RBG virtual tribute concert a Chicago family, friends affair
Celebrated soprano Reneé Fleming, special projects adviser to Lyric Opera of Chicago, and soprano Patrice Michaels, Ginsburg’s daughter-in-law who teaches voice at the University of Chicago and Northwestern University, will be among the four principal artists.
When Carnegie Hall pays tribute to Justice Ruth Bader Ginsburg with a star-studded online concert Thursday evening, Chicago connections will be abundant.
Celebrated soprano Reneé Fleming, special projects adviser to Lyric Opera of Chicago, and soprano Patrice Michaels, Ginsburg’s daughter-in-law who teaches voice at the University of Chicago and Northwestern University, will be among the four principal artists. The latter will perform “My Dearest Ruth,” an art song Chicago composer Stacy Garrop wrote for Ginsburg’s 80th birthday.
‘Live with Carnegie Hall: Remembering Ruth Bader Ginsburg’
When: Online streaming at 7:30 p.m. Nov. 19
Where: Facebook and YouTube
Thursday’s commemoration, titled “Live with Carnegie Hall: Remembering Ruth Bader Ginsburg,” will take place about two months after the death of the popular justice, who joined the Supreme Court in 1993.
Heeding coronavirus restrictions, the four singers and seven family members and friends will appear from different parts of the United States. Michaels and her pianist Kuang-Hao Huang recently taped their contribution to the festivities in Northwestern’s Galvin Recital Hall.
“It’s a really nice gesture,” Garrop said of the Carnegie concert, “that the organization realizes the importance of RBG and what she brought to the country. And to take the music that’s been important to the Ginsburg family and make sure this music is getting highlighted is really wonderful.”
Ginsburg’s two children, Jane and James, founder of the Chicago-based classical recording label Cedille Records, decided to commission three women composers to write works for the justice’s 80th birthday party at the Supreme Court in 2013.
In the summer of 2012, James Ginsburg approached Garrop about setting to music a letter that Justice Ginsburg’s husband, Martin, wrote to her at the end of his life. “I love being able to take the human voice and have that tell the story,” Garrop said.
The resulting piece, “My Dearest Ruth,” gained visibility when Michaels included it as part of her 75-minute show “Notorious RBG in Song,” which the soprano has performed solo and with other singers all over the United States and recorded on the Cedille label.
Then, in 2018, National Public Radio reporter Nina Totenberg did a feature on that compact disc and included a recording of Ginsburg reading sections of her husband’s letter alongside Garrop’s music. When the justice died, many people linked to that segment on social media and the views of the composer’s website exploded.
“Of all the things that a composing career can do, you have no idea where your music is going to end up and how people might see a use for it,” Garrop said. “And to hear her speaking the text with my music under it was probably the highlight of my whole career right there.”
Garrop met Ginsburg several times, and the composer always found such encounters intimidating. “I never knew quite what to say,” Garrop said. “You thank her, but everybody thanks her for what she has done for this country.”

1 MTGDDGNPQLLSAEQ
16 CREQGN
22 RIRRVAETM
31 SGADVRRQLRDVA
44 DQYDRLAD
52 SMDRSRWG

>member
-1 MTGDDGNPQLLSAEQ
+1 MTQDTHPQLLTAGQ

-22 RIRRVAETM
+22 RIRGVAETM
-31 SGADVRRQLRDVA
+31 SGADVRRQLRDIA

Their first meeting came at a Cedille Records function a year or so after “In Eleanor’s Words,” a 2011 release of a recording of three Garrop works, and the justice asked some insightful questions about the music’s conception. “So, I was really impressed by that,” the composer said.
After an earlier encounter, Michaels got to know Ginsburg in 2002, when the justice asked her to participate in a musicale with pianist John Browning (his final performance) that she organized at the Supreme Court, a continuation of a tradition started by Justice Sandra Day O’Connor. The singer married Ginsburg’s son eight years later.
Michaels is also a composer, and her show, “Notorious RBG in Song,” includes “THE LONG VIEW: A Portrait of RBG in Nine Songs,” a cycle she wrote that is increasingly being performed by other singers as well. “All the time we spent together with me learning about her and her family in order for me to be able to compose a song cycle about her was perhaps the most privileged experience that I would never have expected when I first got together with my husband,” Michaels said.
Ginsburg was so open to the project that she suggested Michaels do research for it at the Library of Congress. “I’ll give you access to my papers, and we’ll see what you find,” the soprano recalls Ginsburg saying. “So, 64 boxes later, I had quite a lot of material.”
An enthusiastic and knowledgeable opera fan, the justice attended productions as often as she could at the Kennedy Center in Washington, D.C. Indeed, its proximity was one of the key reasons she and her husband chose to live at the Watergate, a complex just steps away.
Ginsburg was friends with Anthony Freud, Lyric Opera of Chicago’s general director, and she toured the Lyric Opera House with him during one of her visits to Chicago. But she was never able to attend a performance, because its season conflicted with her work schedule at the Supreme Court.
The justice and her husband did make a point of attending summer opera in Santa Fe, New Mexico, and Cooperstown, New York, an annual tradition she continued after her husband’s death, inviting her children to join her. “It was wonderful,” Michaels said, “to be able to accompany her to both of those festivals.”
Kyle MacMillan is a local freelance writer.